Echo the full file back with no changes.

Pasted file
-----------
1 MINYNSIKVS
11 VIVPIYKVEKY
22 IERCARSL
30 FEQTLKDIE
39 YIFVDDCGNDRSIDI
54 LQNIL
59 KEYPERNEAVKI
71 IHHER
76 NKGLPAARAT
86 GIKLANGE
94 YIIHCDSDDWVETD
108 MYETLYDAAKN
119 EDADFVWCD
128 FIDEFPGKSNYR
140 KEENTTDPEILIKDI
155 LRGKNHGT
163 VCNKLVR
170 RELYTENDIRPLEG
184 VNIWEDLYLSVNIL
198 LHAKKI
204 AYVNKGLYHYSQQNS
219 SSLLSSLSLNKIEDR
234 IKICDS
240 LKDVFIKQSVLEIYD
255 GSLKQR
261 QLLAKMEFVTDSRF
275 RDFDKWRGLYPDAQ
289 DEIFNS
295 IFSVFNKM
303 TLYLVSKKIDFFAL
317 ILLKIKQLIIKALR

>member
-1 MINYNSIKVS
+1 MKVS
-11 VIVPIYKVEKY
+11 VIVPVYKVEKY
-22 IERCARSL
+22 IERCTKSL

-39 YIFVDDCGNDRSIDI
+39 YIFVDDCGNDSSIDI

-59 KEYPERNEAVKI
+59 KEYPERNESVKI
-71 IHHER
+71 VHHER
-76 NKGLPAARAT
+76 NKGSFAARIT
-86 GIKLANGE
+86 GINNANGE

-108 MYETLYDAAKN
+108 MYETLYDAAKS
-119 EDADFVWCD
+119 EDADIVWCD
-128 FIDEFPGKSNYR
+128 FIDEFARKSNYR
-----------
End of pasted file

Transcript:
1 MINYNSIKVS
11 VIVPIYKVEKY
22 IERCARSL
30 FEQTLKDIE
39 YIFVDDCGNDRSIDI
54 LQNIL
59 KEYPERNEAVKI
71 IHHER
76 NKGLPAARAT
86 GIKLANGE
94 YIIHCDSDDWVETD
108 MYETLYDAAKN
119 EDADFVWCD
128 FIDEFPGKSNYR
140 KEENTTDPEILIKDI
155 LRGKNHGT
163 VCNKLVR
170 RELYTENDIRPLEG
184 VNIWEDLYLSVNIL
198 LHAKKI
204 AYVNKGLYHYSQQNS
219 SSLLSSLSLNKIEDR
234 IKICDS
240 LKDVFIKQSVLEIYD
255 GSLKQR
261 QLLAKMEFVTDSRF
275 RDFDKWRGLYPDAQ
289 DEIFNS
295 IFSVFNKM
303 TLYLVSKKIDFFAL
317 ILLKIKQLIIKALR

>member
-1 MINYNSIKVS
+1 MKVS
-11 VIVPIYKVEKY
+11 VIVPVYKVEKY
-22 IERCARSL
+22 IERCTKSL

-39 YIFVDDCGNDRSIDI
+39 YIFVDDCGNDSSIDI

-59 KEYPERNEAVKI
+59 KEYPERNESVKI
-71 IHHER
+71 VHHER
-76 NKGLPAARAT
+76 NKGSFAARIT
-86 GIKLANGE
+86 GINNANGE

-108 MYETLYDAAKN
+108 MYETLYDAAKS
-119 EDADFVWCD
+119 EDADIVWCD
-128 FIDEFPGKSNYR
+128 FIDEFARKSNYR